Montenvers Train

This is the steepest rack-and-pinion train in Europe. It is similar to the rack-and-pinion train that goes up Mt. Washington, New Hampshire. Only, the Montenvers train is electric and thus clean and smooth. By contrast, the Mt. Washington train still uses coal - noisy, hot, dirty, and burns your clothes because of the soot the engine expels. The Montenvers train will end near the Chamonix train station.  Take the footbridge to Chamonix train station.

By the way, the regular RER train from St.Gervais to Chamonix is the steepest regular train in Europe. That’s worth a ride for the scenery.

All smiles on the train back. Two down, six more routes to go.

View from the train.

The train can get very crowded but everyone's in a good mood.

Guide Fred zoning out. The skis in his hand are made in Chamonix.

View of the glacier from the train. With a lot more snow, we'd be skiing instead.

Back to the hotel with the animals.



Is this really the greatest ski run in the world? The vertical-feet is unmatched. The views defy description. The tram ride is like no other. All set in one of the most beautiful and historic ski towns in the world. Ski it and decide.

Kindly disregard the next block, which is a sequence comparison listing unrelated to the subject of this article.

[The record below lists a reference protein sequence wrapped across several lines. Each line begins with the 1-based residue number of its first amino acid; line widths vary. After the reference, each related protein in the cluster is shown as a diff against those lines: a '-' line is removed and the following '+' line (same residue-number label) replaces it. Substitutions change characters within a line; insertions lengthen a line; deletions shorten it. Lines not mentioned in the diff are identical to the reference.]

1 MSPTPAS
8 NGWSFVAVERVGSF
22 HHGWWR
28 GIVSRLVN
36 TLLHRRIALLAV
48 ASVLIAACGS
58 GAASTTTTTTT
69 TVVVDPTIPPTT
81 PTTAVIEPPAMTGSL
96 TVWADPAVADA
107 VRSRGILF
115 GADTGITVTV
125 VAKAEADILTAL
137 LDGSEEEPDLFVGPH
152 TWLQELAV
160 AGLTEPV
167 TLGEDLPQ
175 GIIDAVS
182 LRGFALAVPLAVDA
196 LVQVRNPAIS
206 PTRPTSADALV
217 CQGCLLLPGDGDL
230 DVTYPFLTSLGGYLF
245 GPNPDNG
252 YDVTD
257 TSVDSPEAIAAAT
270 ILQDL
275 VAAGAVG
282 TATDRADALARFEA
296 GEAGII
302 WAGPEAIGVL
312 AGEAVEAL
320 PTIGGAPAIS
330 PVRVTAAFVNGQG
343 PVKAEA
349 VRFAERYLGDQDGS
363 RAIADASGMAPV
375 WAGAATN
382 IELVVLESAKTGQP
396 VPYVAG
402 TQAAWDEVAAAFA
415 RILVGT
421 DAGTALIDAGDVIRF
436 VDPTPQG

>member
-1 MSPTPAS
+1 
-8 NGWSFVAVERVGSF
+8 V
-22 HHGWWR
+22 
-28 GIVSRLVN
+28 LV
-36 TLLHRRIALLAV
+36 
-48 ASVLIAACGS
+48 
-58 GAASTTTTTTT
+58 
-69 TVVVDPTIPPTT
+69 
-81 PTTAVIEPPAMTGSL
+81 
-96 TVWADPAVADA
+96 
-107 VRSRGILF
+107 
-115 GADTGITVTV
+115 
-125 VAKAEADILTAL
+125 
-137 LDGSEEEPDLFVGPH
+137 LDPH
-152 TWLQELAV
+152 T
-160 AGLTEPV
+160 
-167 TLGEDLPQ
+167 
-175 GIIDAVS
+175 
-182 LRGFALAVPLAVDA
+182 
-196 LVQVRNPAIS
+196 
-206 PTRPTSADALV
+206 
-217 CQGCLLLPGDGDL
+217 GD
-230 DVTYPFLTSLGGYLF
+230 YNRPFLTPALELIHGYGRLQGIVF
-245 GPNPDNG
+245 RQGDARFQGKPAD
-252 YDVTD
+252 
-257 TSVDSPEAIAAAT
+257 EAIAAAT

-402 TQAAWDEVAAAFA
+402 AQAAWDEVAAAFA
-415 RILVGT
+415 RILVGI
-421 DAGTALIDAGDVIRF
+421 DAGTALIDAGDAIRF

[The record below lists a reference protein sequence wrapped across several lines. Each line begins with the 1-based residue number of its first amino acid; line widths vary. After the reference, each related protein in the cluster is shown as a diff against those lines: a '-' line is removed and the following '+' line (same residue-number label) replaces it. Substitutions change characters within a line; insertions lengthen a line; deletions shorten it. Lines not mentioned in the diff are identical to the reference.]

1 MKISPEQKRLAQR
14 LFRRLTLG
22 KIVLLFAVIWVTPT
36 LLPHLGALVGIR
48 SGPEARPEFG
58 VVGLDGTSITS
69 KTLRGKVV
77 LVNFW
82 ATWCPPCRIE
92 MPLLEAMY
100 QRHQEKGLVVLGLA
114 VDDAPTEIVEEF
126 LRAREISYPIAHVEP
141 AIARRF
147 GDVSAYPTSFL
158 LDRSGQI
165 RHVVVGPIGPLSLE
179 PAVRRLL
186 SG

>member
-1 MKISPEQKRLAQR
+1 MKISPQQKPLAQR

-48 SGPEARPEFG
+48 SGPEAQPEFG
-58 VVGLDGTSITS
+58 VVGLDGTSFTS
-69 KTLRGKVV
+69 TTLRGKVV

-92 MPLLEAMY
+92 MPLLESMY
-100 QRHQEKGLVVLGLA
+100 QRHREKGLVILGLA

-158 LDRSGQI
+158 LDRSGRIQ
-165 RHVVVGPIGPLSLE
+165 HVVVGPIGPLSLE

I hope that this information has been helpful to you. I welcome comments, criticisms, opinions, or questions of what is presented here. We hope you enjoy the greatest ski run in the world as much as we did.

Ron Salvador

Let me know your thoughts:
Site Last Updated:  Saturday December 24, 2011

Official Trail / Tram Map (selected scans, courtesy of Compagnie du Mont-Blanc)

None of their maps are to scale.

Aiguille du Midi layout

Mont Blanc viewed from the Aiguille du Midi summit terrace.

2007 Winter Official Info cover.

Back cover.


Related Links

Chamonix guide association official website, Vallee Blanche information:
  La Chamoniarde, Society for Mountain Safety

Chamonix Valley official website (weather, lift passes, accommodations, etc):  Chamonix Valley

Evolution 2 Guide Company (english):  Evolution 2 - Chamonix